Aerial view of the River Pirai in Bolivia, with Santa Cruz in the background. The Fundación Natura Bolivia has collaborated with departmental and municipal government to establish the water fund FONACRUZ. Source: Wikimedia Commons, Author: Sam Beebe.

Aerial view of the River Pirai in Bolivia, with Santa Cruz in the background. The Fundación Natura Bolivia has collaborated with departmental and municipal government to establish the water fund FONACRUZ. Source: Wikimedia Commons, Author: Sam Beebe.

In practice, water funds deviate somewhat from both of those rules. Additionality is very difficult to measure exactly, since it involves both putting a fixed price on a piece of land’s watershed value and figuring out what would have happened in a pretend future where the landowners weren’t paid to conserve. Also, a trust fund model means payments are usually made from the accumulated interest – this violates the conditionality rule, since you can’t just withdraw your money from the fund if you think the payments aren’t getting upstream landowners to conserve the watershed.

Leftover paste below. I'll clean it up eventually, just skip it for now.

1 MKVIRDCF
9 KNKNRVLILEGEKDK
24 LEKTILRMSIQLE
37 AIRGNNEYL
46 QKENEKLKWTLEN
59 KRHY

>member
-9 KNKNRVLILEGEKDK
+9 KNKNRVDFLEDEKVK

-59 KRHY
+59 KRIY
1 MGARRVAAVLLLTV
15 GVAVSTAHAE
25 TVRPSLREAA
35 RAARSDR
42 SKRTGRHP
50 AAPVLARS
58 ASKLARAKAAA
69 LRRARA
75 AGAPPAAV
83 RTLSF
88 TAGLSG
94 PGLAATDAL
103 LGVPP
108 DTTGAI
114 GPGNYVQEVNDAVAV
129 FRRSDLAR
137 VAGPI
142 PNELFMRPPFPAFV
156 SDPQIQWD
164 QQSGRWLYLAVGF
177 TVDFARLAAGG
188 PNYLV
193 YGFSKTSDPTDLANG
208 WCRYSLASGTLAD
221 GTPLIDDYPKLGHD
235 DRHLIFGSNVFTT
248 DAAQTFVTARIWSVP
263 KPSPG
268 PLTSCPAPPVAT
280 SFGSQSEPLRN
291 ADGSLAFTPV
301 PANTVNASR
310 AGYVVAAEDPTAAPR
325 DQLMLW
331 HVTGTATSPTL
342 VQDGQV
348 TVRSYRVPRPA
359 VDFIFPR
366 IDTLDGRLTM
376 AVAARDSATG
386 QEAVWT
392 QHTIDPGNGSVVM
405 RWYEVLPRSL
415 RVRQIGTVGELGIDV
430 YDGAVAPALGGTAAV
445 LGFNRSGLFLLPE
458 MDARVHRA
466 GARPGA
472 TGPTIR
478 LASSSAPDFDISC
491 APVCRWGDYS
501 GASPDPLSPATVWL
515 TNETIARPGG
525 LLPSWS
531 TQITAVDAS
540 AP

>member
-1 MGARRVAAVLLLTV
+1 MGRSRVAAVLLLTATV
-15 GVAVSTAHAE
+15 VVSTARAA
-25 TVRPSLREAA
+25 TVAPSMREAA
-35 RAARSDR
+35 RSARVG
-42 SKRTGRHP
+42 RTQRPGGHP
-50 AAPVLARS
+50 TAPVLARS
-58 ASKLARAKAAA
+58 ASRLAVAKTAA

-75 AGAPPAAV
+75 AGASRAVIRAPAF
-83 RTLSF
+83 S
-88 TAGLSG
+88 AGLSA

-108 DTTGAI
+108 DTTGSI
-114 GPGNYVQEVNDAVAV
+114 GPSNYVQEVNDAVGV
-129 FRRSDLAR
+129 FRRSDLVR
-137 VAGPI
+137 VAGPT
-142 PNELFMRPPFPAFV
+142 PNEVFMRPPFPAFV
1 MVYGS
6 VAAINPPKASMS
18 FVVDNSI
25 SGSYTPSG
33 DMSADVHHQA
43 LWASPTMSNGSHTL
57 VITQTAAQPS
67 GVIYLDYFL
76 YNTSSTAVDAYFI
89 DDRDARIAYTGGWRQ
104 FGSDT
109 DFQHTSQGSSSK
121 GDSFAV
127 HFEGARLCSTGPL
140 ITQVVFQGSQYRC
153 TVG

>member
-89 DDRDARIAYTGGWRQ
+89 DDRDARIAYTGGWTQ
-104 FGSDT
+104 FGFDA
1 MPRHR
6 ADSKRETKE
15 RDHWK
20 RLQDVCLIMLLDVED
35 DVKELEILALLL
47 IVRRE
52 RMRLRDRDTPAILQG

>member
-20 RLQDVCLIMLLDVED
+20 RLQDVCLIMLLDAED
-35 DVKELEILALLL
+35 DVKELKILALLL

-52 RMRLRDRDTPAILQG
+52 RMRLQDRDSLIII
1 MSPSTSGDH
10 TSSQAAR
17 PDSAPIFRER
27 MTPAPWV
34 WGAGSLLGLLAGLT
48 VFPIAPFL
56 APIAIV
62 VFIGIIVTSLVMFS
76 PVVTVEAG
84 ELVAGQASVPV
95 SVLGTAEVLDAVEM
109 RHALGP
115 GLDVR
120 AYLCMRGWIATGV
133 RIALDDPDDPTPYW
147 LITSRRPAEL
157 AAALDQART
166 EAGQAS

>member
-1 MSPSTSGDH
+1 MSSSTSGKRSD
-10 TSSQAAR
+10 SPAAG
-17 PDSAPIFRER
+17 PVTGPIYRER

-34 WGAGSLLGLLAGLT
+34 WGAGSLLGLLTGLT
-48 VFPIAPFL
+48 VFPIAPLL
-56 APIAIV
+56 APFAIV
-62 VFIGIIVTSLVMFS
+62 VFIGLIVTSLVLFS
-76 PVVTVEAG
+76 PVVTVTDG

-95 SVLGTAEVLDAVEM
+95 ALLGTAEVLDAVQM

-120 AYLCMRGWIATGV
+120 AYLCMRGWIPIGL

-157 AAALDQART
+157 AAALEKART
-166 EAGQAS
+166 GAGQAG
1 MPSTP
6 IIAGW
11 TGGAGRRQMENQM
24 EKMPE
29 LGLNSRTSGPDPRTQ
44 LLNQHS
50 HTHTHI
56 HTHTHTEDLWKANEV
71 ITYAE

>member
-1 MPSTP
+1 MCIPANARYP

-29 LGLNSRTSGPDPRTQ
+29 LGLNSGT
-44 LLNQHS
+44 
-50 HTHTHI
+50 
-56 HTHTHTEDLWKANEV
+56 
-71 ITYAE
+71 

But Goldman-Benner and her colleagues claim that these departures from the strict PES definition may allow water funds to work better in the long term. Violating conditionality by using the interest from a trust fund rather than direct contributions keeps a sustainable source of financing for the project and protects the fund from political instability. It also gives the service users a reason to stay involved long-term. And targeting people who are more likely to conserve their land anyway (against the idea of additionality) may take advantage of “social diffusion” – the idea that if a small set of a population (sometimes as little as 15%) take up an initiative, then it may act to influence everyone else to do the same.

As more and more institutions move forward with payments for ecosystem services, from the World Bank to the UK government to NGOs like WWF, the tendency may be for an ever-more-standardized definition of PES. Goldman-Benner and her colleagues say that staying flexible about what constitutes a PES project allows for creative approaches that fit local realities, not just international ideals. However, Goldman-Benner argues that it is also critical to measure true return on investment from the water funds. “We need to not just show we are paying for keeping cows out of waterways, but that by doing so we are providing water with less sediment at a scale that matters,” she says.

Goldman-Benner, R.L. et al., 2012. Water funds and payments for ecosystem services: practice learns from theory and theory can learn from practice. Oryx, 46(01), pp.55–63. Available at: http://www.journals....030605311001050.